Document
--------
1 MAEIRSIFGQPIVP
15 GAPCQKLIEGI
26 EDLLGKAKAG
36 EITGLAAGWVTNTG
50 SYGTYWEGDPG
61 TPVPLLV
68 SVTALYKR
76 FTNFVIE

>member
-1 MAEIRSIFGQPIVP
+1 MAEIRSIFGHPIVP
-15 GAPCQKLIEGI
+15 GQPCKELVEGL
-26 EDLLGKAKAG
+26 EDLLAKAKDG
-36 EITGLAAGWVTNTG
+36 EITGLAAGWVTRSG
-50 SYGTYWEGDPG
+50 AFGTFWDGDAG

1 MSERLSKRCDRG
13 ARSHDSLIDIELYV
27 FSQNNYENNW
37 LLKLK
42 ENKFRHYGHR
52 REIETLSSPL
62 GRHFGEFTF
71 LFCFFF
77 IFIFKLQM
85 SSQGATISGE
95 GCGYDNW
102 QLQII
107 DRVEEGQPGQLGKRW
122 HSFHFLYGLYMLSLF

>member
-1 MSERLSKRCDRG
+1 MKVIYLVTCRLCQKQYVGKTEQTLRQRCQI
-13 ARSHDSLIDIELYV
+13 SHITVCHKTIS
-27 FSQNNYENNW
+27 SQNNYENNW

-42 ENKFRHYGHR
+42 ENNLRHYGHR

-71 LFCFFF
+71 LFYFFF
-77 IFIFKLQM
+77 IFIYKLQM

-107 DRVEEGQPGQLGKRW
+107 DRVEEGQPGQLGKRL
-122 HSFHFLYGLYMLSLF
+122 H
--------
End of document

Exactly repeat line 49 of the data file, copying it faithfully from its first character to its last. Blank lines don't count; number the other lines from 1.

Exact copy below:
-122 HSFHFLYGLYMLSLF